Fortifying Defences: Cybersecurity in the Dawn of AI

By Daniel Hofmann
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By Daniel Hofmann, CEO of Hornetsecurity

Large Language Models (LLM) and Generative AI technologies like ChatGPT, have brought significant benefits to businesses. However, the potential for misuse and accidental data exposure can lead to high costs for organisations. Recent incidents, such as Samsung’s sensitive data leak through generative AI, underscore the need for careful handling of information when using AI tools. With the rise in use of AI across industries, it’s more important than ever that businesses and employees are able to face the new cybersecurity challenges that this technology is bringing to the fore.

Unveiling New Attacks

Recent research revealed that 90% of all cyber-attacks start with phishing and more than 40% of all emails have the potential to pose a threat to any business. By exploiting generative AI models, malevolent actors can craft near-perfect and highly deceptive phishing emails; and with the right prompts, as we tested in our security labs, it is very simple to ask these models to create ransomware.

Additionally, the rise of ‘deep fakes’ and ‘DeepPhish’ techniques enables scammers to mimic voices and autonomously generate phishing emails that closely resemble genuine communications. AI-driven malware further complicates the security landscape, as it can learn from interactions with cloud environments to evade traditional security measures.

AI-empowered State Hackers

The spread of generative AI is not only a concern for businesses, but it also poses a serious threat to critical infrastructure (CRITIS) and government agencies. Authoritarian states are increasingly using spear phishing attacks to compromise supply security, gather intelligence, and even steal cryptocurrencies.

Businesses and governments must act quickly to prepare and protect their employees and citizens from this new wave of AI-supported cyberattacks. Governments are using a whole host of different tactics to combat the rise in more sophisticated cyberattacks from nefarious states, such as setting up specific teams to disrupt terrorist groups and state hackers. However, having simple yet effective IT measures like email filters, firewalls, and network and data monitoring tools remains as vital as ever.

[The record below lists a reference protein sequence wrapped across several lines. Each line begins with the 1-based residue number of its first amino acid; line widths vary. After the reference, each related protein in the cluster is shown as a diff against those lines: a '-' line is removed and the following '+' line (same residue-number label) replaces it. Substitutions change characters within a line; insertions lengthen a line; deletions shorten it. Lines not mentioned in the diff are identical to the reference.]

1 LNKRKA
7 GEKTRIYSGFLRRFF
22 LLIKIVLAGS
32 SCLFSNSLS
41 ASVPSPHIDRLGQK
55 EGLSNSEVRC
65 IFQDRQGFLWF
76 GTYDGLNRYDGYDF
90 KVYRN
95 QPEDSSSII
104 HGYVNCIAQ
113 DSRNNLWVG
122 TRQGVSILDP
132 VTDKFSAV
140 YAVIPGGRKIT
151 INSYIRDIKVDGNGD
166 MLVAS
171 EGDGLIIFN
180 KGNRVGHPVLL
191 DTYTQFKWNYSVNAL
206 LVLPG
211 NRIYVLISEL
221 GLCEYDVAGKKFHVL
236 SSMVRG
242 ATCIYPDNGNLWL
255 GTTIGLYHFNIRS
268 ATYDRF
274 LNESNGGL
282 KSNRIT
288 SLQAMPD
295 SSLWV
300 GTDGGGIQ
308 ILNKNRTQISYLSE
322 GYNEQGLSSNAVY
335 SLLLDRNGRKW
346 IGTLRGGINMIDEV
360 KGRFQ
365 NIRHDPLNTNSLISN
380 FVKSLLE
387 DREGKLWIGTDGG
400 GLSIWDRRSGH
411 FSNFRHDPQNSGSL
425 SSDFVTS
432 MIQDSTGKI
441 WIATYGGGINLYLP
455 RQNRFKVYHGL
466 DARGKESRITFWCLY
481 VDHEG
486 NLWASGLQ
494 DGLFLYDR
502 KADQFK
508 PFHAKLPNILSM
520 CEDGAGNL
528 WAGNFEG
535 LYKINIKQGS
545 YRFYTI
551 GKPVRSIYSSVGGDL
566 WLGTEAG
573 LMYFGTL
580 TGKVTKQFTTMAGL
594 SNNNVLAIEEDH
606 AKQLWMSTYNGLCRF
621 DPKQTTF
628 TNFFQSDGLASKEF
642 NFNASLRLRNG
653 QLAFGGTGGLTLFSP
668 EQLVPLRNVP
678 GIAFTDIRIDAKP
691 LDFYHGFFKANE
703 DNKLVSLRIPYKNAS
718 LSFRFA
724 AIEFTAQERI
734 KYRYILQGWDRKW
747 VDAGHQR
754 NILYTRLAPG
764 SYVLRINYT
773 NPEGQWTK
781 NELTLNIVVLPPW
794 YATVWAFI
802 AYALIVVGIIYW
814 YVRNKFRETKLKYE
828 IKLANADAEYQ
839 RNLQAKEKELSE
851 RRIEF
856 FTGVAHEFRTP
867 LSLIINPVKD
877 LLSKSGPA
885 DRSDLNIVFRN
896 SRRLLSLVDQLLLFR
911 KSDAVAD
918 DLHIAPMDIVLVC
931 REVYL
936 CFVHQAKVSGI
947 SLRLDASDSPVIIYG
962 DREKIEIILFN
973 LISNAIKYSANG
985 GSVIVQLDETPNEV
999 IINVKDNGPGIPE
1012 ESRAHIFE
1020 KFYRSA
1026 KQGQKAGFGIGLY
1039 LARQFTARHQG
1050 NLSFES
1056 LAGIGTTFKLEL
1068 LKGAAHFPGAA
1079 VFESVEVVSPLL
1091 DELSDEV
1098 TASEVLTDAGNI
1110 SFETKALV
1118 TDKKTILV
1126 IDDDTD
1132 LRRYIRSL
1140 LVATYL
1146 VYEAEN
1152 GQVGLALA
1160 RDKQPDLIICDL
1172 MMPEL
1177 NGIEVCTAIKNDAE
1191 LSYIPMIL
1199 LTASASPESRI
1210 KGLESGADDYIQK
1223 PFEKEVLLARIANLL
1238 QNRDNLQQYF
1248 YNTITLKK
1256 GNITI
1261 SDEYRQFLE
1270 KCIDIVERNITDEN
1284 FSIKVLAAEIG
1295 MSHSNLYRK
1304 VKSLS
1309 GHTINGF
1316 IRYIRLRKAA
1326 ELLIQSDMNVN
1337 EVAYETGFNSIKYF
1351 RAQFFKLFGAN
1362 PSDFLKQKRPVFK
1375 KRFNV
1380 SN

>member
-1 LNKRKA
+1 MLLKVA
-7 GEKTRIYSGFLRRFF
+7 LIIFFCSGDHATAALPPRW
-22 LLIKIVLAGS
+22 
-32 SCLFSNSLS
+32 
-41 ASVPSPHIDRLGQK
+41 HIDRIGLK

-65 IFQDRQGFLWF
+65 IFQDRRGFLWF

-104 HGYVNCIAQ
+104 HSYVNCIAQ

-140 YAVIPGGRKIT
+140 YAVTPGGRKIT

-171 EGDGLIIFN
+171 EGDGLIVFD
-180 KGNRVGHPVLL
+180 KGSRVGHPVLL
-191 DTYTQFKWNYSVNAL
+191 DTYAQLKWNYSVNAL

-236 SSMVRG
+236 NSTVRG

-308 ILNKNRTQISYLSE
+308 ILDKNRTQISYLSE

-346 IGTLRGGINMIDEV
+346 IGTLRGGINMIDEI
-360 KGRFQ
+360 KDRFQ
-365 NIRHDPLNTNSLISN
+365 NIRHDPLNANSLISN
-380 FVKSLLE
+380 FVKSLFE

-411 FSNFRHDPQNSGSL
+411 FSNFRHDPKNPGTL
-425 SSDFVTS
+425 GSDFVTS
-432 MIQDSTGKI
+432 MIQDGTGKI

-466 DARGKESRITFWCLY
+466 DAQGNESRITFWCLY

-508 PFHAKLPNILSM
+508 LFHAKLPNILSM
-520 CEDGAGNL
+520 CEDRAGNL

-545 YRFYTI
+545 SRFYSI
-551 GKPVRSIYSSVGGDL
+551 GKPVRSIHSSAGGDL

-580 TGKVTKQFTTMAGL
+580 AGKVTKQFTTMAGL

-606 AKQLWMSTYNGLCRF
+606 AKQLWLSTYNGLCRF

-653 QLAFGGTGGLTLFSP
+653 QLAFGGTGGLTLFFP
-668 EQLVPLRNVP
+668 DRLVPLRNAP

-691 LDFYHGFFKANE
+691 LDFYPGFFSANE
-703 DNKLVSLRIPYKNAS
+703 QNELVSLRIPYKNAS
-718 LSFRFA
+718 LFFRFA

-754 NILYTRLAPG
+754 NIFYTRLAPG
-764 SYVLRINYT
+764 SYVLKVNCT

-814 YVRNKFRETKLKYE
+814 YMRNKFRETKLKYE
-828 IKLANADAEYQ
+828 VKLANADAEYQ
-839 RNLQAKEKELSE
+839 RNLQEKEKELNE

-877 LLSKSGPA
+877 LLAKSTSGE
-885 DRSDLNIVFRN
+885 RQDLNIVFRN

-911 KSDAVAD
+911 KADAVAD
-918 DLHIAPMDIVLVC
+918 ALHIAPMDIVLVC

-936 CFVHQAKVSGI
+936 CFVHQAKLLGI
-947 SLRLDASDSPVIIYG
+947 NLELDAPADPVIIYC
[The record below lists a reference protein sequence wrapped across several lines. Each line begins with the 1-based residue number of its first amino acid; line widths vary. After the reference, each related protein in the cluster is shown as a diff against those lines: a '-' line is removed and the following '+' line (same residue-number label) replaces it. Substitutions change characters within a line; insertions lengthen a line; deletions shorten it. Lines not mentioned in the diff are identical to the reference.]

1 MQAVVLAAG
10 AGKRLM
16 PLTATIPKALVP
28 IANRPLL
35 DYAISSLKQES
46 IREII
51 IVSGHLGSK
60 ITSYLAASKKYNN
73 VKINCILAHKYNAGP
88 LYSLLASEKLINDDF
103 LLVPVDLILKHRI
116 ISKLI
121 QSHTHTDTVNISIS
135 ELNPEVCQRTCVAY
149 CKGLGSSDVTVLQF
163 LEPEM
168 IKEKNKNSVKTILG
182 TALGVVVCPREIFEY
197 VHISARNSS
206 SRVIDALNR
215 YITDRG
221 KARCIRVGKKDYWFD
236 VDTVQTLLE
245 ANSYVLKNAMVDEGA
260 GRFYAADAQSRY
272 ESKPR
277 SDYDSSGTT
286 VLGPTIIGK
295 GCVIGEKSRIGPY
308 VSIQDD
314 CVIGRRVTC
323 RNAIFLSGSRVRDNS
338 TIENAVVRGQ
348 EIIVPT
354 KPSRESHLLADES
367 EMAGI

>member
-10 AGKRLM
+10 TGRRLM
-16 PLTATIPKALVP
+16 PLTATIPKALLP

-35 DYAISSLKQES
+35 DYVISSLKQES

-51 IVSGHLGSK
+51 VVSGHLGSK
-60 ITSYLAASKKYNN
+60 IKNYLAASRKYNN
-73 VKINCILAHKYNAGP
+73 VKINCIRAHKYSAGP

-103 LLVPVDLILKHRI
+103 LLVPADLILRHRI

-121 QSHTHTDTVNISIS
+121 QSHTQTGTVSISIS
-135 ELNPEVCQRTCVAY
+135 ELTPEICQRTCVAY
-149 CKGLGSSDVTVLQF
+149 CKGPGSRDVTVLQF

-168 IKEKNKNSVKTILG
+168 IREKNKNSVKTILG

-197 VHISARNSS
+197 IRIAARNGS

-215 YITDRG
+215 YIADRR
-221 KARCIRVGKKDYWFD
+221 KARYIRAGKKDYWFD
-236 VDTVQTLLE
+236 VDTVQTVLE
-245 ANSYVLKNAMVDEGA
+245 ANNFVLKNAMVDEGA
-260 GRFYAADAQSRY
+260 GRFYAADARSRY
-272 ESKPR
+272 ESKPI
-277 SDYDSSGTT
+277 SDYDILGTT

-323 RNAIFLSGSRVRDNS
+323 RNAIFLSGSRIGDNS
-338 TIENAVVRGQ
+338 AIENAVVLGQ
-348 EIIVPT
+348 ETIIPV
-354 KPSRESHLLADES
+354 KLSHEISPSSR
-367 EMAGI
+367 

Guarding against Generative AI

To defend against the malicious use of generative AI and increase data protection and recovery, businesses must prioritise strong cybersecurity practices.

Firstly, companies need to make informed decisions regarding the pros and cons of using AI, namely whether its usage outweighs the risks. Internal policies on the usage of sensitive information with AI tools are a must if a company does not want to run the risk of accidentally divulging company secrets through the uncontrolled use of generative AI..

Secondly, investing in cybersecurity infrastructure, personnel, and tools is essential for staying ahead of evolving threats. While cloud services like Microsoft 365 offer some level of built-in protection against spam and malware, this tends to be entry-level, so organisations would do well to implement add-on solutions to enhance security.

Finally, and most importantly: it is essential to implement employee cybersecurity training. Simulated spear phishing attacks help to prepare and educate staff on identifying potential threats and taking the appropriate action because ultimately a business’s employee is the final line of defence. As enabling as AI is in the creation of targeted attacks, phishing is still phishing.

AI has the potential to reshape cybersecurity in ways that make malicious activity easier to execute and harder to detect. Responsible AI development and collective efforts of businesses in regard to cybersecurity can also fortify defences and protect critical infrastructure.

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